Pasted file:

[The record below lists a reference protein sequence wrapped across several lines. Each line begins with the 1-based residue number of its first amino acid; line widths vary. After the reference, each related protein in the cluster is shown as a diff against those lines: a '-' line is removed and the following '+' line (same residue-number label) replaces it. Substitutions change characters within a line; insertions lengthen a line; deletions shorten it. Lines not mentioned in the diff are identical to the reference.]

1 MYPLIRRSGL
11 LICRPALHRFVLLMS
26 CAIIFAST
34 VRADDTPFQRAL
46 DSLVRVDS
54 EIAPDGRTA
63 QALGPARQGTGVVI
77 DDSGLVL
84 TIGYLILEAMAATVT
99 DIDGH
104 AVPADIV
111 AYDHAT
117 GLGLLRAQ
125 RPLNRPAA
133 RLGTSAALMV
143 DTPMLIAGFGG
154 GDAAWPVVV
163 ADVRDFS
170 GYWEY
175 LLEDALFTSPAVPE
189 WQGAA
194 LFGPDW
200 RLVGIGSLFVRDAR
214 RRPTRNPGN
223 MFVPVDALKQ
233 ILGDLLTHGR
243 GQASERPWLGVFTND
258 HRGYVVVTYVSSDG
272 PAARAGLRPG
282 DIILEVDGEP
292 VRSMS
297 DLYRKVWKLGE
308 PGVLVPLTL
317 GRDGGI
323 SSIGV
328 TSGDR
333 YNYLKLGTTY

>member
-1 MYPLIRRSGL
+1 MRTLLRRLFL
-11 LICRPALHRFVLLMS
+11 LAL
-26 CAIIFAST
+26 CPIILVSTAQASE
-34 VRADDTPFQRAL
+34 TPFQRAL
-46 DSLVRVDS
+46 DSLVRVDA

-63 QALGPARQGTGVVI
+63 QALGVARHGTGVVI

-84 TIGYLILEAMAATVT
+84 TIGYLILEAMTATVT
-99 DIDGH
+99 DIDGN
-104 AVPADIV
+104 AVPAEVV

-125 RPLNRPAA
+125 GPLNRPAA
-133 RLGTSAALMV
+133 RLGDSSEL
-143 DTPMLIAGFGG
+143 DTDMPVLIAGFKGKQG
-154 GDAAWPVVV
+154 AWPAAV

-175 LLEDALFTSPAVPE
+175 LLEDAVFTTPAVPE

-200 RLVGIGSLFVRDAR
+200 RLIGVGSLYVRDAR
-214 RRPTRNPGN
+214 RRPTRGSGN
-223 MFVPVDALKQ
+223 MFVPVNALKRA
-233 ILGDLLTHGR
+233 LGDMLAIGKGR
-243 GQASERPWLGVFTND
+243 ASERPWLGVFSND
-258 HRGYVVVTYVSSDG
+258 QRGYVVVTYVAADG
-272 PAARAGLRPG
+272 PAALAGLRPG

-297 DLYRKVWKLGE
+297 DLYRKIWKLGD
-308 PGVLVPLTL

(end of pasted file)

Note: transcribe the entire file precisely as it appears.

[The record below lists a reference protein sequence wrapped across several lines. Each line begins with the 1-based residue number of its first amino acid; line widths vary. After the reference, each related protein in the cluster is shown as a diff against those lines: a '-' line is removed and the following '+' line (same residue-number label) replaces it. Substitutions change characters within a line; insertions lengthen a line; deletions shorten it. Lines not mentioned in the diff are identical to the reference.]

1 MYPLIRRSGL
11 LICRPALHRFVLLMS
26 CAIIFAST
34 VRADDTPFQRAL
46 DSLVRVDS
54 EIAPDGRTA
63 QALGPARQGTGVVI
77 DDSGLVL
84 TIGYLILEAMAATVT
99 DIDGH
104 AVPADIV
111 AYDHAT
117 GLGLLRAQ
125 RPLNRPAA
133 RLGTSAALMV
143 DTPMLIAGFGG
154 GDAAWPVVV
163 ADVRDFS
170 GYWEY
175 LLEDALFTSPAVPE
189 WQGAA
194 LFGPDW
200 RLVGIGSLFVRDAR
214 RRPTRNPGN
223 MFVPVDALKQ
233 ILGDLLTHGR
243 GQASERPWLGVFTND
258 HRGYVVVTYVSSDG
272 PAARAGLRPG
282 DIILEVDGEP
292 VRSMS
297 DLYRKVWKLGE
308 PGVLVPLTL
317 GRDGGI
323 SSIGV
328 TSGDR
333 YNYLKLGTTY

>member
-1 MYPLIRRSGL
+1 MRTLLRRLFL
-11 LICRPALHRFVLLMS
+11 LAL
-26 CAIIFAST
+26 CPIILVSTAQASE
-34 VRADDTPFQRAL
+34 TPFQRAL
-46 DSLVRVDS
+46 DSLVRVDA

-63 QALGPARQGTGVVI
+63 QALGVARHGTGVVI

-84 TIGYLILEAMAATVT
+84 TIGYLILEAMTATVT
-99 DIDGH
+99 DIDGN
-104 AVPADIV
+104 AVPAEVV

-125 RPLNRPAA
+125 GPLNRPAA
-133 RLGTSAALMV
+133 RLGDSSEL
-143 DTPMLIAGFGG
+143 DTDMPVLIAGFKGKQG
-154 GDAAWPVVV
+154 AWPAAV

-175 LLEDALFTSPAVPE
+175 LLEDAVFTTPAVPE

-200 RLVGIGSLFVRDAR
+200 RLIGVGSLYVRDAR
-214 RRPTRNPGN
+214 RRPTRGSGN
-223 MFVPVDALKQ
+223 MFVPVNALKRA
-233 ILGDLLTHGR
+233 LGDMLAIGKGR
-243 GQASERPWLGVFTND
+243 ASERPWLGVFSND
-258 HRGYVVVTYVSSDG
+258 QRGYVVVTYVAADG
-272 PAARAGLRPG
+272 PAALAGLRPG

-297 DLYRKVWKLGE
+297 DLYRKIWKLGD
-308 PGVLVPLTL